Infrasound Pulsation in Ranchlands, Alberta
by Sean Myers for the Calgary Herald
September 29, 2011
Calgary - It's a noise that's been driving some residents in Ranchlands crazy for the past three years, but a team investigating the mysterious, low-frequency hum have still not tracked down the source.
The hum has been confirmed in at least 20 houses in the northwest community through testing with noise meters by University of Calgary sound engineers.
Residents first started noticing the noise in 2008, but at a community meeting held Wednesday volunteer investigators who've been working on the case for more than two years could only identify potential sources they'd ruled out.
"It's a lengthy process," said Terry Avramenko, president of the Ranchlands Community Association. "We're trying to find the source through trial and elimination."
Residents, including Avramenko, have complained of having trouble sleeping due to the irritating, humming noise which registers at about 40 MHz.
"You might wake up in the middle of the night and wonder what woke you up," said Avramenko. "Then you hear the hum and you can't get back to sleep."
The team next wants to work with ATCO Gas to disconnect one affected house and depressurize the gas line for the purpose of testing, as the homeowner said the noise seemed to stop while a gas meter was replaced recently.
"That's quite an aggressive thing because the logistics of it is very intensive," said Avramenko, noting it could take a month or two to work out the details.
The team also wants to take a look at the pumps at nearby water relay stations and possibly test for an electromagnetic source.
A graduate student at the U of C is looking at developing a noise cancelling system that could be installed in the homes to relieve the residents while the investigation continues.
Ald. Gord Lowe has facilitated contact between the community and Enmax, the city's water services department, and ATCO Gas.
"There's no doubt this hum exists," said Lowe. "It's been demonstrated clearly that it exists by professionals and experts in the field. It's painstaking, just brute work going from one potential source to the next to rule it in or rule it out."
June 3, 2009
A mysterious noise has a handful of residents in a Calgary neighbourhood losing sleep and patience, yet no one can find the source of the aggravating sound.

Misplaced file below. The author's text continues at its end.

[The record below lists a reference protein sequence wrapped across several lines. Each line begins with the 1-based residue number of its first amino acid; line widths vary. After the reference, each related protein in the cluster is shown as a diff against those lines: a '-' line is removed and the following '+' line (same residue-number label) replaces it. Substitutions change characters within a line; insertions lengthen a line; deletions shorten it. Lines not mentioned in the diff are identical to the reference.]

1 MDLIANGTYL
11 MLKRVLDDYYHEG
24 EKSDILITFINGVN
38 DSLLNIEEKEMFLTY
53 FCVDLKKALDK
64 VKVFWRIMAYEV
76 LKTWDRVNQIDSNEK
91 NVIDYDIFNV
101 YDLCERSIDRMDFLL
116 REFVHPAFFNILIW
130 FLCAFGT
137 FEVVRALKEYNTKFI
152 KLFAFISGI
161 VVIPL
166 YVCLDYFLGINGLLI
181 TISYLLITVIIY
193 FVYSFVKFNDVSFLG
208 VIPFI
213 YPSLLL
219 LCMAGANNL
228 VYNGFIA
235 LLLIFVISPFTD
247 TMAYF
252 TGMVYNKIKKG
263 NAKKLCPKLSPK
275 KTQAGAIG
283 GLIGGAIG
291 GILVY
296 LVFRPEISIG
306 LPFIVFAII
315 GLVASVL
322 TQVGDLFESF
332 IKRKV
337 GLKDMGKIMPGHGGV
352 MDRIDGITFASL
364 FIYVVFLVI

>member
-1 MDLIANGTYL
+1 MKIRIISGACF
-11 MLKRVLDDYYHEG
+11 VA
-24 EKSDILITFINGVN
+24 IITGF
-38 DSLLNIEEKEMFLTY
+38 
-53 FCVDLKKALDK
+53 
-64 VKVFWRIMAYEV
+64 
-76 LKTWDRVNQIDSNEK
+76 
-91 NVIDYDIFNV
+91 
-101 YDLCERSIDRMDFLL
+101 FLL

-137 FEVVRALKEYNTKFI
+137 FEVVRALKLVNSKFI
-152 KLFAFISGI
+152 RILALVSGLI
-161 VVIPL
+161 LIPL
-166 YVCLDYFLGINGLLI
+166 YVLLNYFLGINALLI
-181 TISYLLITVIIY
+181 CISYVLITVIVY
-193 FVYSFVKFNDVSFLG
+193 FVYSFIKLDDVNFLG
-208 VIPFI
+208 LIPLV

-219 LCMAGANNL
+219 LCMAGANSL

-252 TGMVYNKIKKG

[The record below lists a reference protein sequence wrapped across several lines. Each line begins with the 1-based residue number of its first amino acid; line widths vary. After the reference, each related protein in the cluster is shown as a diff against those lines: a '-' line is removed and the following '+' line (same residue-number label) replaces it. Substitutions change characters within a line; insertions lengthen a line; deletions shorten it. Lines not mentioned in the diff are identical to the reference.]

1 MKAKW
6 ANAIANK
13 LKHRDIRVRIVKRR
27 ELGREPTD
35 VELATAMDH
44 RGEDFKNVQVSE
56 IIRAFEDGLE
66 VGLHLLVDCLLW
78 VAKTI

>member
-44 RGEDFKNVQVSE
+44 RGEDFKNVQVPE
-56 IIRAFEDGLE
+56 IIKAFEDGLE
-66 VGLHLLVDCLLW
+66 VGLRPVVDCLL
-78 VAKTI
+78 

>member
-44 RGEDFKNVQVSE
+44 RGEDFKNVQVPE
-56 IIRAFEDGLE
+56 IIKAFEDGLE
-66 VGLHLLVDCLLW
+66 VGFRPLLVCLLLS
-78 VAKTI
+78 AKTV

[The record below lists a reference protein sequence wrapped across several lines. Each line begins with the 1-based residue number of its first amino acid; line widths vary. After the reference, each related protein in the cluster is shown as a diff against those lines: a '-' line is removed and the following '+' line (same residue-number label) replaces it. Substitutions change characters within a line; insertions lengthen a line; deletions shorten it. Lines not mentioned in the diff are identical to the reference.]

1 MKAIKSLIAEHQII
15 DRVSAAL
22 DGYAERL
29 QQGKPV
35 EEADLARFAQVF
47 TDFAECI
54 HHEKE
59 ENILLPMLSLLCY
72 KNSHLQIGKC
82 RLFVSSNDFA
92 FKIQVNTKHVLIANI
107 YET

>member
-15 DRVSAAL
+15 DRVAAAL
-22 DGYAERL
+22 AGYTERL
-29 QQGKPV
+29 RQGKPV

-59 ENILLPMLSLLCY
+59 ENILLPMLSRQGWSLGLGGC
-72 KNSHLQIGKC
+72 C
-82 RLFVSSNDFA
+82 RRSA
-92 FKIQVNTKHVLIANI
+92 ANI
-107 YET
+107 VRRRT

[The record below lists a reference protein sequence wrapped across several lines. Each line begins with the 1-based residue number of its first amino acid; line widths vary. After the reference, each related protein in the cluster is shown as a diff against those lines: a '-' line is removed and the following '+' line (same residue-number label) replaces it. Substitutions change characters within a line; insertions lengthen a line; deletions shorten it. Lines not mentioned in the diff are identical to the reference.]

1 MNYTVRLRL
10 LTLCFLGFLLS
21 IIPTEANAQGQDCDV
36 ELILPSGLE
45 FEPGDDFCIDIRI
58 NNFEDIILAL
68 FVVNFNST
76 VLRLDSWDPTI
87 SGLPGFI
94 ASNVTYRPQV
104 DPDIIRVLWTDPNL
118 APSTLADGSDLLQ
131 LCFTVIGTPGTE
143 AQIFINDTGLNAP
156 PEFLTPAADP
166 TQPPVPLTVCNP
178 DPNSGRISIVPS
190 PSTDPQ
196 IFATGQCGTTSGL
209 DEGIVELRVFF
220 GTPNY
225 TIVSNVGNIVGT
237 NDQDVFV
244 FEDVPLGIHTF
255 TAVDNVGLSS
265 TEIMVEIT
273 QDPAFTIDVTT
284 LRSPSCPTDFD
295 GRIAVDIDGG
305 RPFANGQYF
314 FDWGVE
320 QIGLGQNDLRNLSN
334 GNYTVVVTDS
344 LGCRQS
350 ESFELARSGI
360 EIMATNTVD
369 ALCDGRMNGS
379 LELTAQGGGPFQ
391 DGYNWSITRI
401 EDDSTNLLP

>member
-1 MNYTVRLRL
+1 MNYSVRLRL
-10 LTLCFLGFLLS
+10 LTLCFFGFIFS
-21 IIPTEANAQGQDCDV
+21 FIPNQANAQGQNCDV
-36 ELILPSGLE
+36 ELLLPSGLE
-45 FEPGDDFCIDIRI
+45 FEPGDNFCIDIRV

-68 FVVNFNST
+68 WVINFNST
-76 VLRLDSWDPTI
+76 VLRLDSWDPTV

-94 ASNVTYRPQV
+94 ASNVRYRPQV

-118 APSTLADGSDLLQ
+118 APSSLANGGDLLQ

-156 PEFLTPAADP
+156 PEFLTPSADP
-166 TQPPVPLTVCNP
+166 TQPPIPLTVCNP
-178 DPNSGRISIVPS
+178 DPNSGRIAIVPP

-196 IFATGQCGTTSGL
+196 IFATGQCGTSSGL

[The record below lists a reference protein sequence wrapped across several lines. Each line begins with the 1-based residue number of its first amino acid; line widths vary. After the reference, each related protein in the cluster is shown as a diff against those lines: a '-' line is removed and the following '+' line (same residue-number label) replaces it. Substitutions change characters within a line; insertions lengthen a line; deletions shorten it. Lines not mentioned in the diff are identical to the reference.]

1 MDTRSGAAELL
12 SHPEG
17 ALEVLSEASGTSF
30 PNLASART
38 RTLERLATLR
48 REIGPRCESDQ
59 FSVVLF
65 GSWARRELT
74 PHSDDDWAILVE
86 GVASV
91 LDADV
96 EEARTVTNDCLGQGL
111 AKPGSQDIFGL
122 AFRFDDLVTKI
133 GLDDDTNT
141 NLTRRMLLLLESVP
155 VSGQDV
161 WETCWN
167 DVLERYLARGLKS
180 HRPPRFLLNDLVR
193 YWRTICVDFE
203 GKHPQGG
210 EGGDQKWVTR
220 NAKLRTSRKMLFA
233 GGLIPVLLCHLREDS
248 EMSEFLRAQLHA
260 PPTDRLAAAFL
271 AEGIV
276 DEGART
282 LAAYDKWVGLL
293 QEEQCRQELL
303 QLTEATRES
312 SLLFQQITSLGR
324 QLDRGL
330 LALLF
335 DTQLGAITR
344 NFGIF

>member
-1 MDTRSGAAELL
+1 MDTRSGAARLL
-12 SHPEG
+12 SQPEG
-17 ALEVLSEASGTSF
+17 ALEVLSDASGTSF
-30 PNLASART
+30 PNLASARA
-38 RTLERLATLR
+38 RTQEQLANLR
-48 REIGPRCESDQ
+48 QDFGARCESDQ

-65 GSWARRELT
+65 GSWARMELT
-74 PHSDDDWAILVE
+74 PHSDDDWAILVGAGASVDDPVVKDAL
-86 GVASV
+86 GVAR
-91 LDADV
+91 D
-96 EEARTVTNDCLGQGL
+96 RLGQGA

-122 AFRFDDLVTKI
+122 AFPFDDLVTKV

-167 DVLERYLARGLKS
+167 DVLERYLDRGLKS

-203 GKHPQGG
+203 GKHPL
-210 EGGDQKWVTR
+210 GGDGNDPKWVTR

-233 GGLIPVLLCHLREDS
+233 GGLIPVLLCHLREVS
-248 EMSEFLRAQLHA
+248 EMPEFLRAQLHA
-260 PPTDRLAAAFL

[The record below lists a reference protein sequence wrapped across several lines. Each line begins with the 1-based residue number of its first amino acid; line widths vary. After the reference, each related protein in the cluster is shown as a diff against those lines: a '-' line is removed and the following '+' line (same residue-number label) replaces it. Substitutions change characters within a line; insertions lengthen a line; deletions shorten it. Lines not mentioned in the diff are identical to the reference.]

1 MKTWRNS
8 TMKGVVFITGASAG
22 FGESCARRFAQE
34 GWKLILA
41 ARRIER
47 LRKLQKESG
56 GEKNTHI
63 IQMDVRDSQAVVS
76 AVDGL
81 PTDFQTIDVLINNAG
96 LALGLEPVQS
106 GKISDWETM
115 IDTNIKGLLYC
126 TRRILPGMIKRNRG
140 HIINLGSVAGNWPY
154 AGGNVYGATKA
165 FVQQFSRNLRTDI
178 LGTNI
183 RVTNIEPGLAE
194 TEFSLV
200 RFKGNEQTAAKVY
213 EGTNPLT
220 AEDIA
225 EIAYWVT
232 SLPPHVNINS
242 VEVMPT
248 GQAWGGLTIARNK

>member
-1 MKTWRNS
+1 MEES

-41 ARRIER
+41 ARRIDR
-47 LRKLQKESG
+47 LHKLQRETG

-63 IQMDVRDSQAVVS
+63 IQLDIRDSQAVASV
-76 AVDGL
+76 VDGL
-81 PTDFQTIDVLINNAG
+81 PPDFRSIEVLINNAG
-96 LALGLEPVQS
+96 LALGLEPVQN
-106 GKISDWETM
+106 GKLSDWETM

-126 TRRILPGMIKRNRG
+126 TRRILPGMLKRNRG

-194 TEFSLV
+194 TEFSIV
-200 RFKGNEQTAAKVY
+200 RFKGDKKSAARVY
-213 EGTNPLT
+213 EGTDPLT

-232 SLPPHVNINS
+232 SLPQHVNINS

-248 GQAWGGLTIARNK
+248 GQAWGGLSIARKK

Dana Negrey, who lives in the northwest community of Ranchlands, said he has been bothered by the sound for almost a year.
"It doesn't go away. It's here all the time. You can't relax. You can't sleep," he said. "It's also just the concept of driving home after work, and actually tensing up physically because you know when you walk through that door you can't relax."
Utility companies, fire crews and bylaw officers have come up empty.
Noise engineer Richard Patching detected the steady, faint tone during an interview in the neighbourhood with CBC News. He describes it as a kind of "hmmmmm."
"My machine picked it up. It's quite low, but it's definitely there," he said.
A CBC reporter heard the sound, but couldn't record it.
U of C Professor Investigating
Owen Watson and his fiancée started hearing what he calls a distant vacuum cleaner sound a few months ago.
"For a month, we lost a lot of sleep trying to find diversionary tactics to mask the noise. There's still noise," he said.
When he complained to the neighbourhood community association, Watson found out he wasn't alone. So neighbours in the northwest community contacted Patching and Marcia Epstein, an assistant professor and acoustic ecologist at the University of Calgary, for help.
Epstein is taking on the mystery hum as a research project.
"On a real basic level sleep disruption is frustrating, so it will lead to irritability, it will lead to decreased ability to withstand the everyday annoyances," she said.